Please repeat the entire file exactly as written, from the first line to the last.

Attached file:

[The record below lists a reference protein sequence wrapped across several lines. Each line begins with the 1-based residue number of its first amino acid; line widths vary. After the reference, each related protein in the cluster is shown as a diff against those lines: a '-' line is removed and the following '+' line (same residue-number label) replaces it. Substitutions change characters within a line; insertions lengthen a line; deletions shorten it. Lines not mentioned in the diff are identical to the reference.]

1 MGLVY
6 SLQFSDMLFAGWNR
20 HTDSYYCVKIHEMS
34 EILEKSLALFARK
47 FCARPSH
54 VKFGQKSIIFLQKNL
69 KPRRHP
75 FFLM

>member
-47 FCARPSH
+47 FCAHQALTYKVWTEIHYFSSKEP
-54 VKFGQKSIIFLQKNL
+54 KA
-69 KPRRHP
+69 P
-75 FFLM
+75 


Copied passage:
[The record below lists a reference protein sequence wrapped across several lines. Each line begins with the 1-based residue number of its first amino acid; line widths vary. After the reference, each related protein in the cluster is shown as a diff against those lines: a '-' line is removed and the following '+' line (same residue-number label) replaces it. Substitutions change characters within a line; insertions lengthen a line; deletions shorten it. Lines not mentioned in the diff are identical to the reference.]

1 MGLVY
6 SLQFSDMLFAGWNR
20 HTDSYYCVKIHEMS
34 EILEKSLALFARK
47 FCARPSH
54 VKFGQKSIIFLQKNL
69 KPRRHP
75 FFLM

>member
-47 FCARPSH
+47 FCAHQALTYKVWTEIHYFSSKEP
-54 VKFGQKSIIFLQKNL
+54 KA
-69 KPRRHP
+69 P
-75 FFLM
+75 